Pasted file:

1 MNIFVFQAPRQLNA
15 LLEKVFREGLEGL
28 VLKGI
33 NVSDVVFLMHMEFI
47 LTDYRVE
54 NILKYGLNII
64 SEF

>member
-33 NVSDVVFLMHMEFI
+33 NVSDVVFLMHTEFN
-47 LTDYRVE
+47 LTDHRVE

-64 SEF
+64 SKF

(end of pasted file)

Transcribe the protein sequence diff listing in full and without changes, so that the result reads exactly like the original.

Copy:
1 MNIFVFQAPRQLNA
15 LLEKVFREGLEGL
28 VLKGI
33 NVSDVVFLMHMEFI
47 LTDYRVE
54 NILKYGLNII
64 SEF

>member
-33 NVSDVVFLMHMEFI
+33 NVSDVVFLMHTEFN
-47 LTDYRVE
+47 LTDHRVE

-64 SEF
+64 SKF